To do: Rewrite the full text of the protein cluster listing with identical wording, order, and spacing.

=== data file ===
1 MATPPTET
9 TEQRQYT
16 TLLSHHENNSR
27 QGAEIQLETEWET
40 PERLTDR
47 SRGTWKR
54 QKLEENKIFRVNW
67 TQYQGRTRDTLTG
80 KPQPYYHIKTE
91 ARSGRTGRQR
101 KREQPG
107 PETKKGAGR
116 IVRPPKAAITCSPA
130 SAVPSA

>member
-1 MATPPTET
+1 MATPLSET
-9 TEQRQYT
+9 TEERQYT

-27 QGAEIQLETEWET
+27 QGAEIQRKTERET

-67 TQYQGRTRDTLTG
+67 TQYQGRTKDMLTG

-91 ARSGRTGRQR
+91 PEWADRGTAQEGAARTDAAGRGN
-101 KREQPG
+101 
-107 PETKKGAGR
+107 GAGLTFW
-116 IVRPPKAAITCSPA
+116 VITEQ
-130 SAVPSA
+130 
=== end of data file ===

1 MATPPTET
9 TEQRQYT
16 TLLSHHENNSR
27 QGAEIQLETEWET
40 PERLTDR
47 SRGTWKR
54 QKLEENKIFRVNW
67 TQYQGRTRDTLTG
80 KPQPYYHIKTE
91 ARSGRTGRQR
101 KREQPG
107 PETKKGAGR
116 IVRPPKAAITCSPA
130 SAVPSA

>member
-1 MATPPTET
+1 MATPLSET
-9 TEQRQYT
+9 TEERQYT

-27 QGAEIQLETEWET
+27 QGAEIQRKTERET

-67 TQYQGRTRDTLTG
+67 TQYQGRTKDMLTG

-91 ARSGRTGRQR
+91 PEWADRGTAQEGAARTDAAGRGN
-101 KREQPG
+101 
-107 PETKKGAGR
+107 GAGLTFW
-116 IVRPPKAAITCSPA
+116 VITEQ
-130 SAVPSA
+130 